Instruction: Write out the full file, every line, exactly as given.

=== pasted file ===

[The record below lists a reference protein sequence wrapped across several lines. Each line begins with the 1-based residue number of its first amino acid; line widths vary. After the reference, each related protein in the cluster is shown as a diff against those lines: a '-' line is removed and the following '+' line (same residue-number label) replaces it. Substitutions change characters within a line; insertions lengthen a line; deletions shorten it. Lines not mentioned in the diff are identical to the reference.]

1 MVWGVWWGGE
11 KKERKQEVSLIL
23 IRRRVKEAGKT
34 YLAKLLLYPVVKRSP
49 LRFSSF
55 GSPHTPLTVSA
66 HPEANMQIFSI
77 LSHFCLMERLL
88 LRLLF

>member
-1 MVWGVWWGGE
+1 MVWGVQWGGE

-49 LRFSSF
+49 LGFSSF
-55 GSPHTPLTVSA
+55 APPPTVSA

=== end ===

[The record below lists a reference protein sequence wrapped across several lines. Each line begins with the 1-based residue number of its first amino acid; line widths vary. After the reference, each related protein in the cluster is shown as a diff against those lines: a '-' line is removed and the following '+' line (same residue-number label) replaces it. Substitutions change characters within a line; insertions lengthen a line; deletions shorten it. Lines not mentioned in the diff are identical to the reference.]

1 MVWGVWWGGE
11 KKERKQEVSLIL
23 IRRRVKEAGKT
34 YLAKLLLYPVVKRSP
49 LRFSSF
55 GSPHTPLTVSA
66 HPEANMQIFSI
77 LSHFCLMERLL
88 LRLLF

>member
-1 MVWGVWWGGE
+1 MVWGVQWGGE

-49 LRFSSF
+49 LGFSSF
-55 GSPHTPLTVSA
+55 APPPTVSA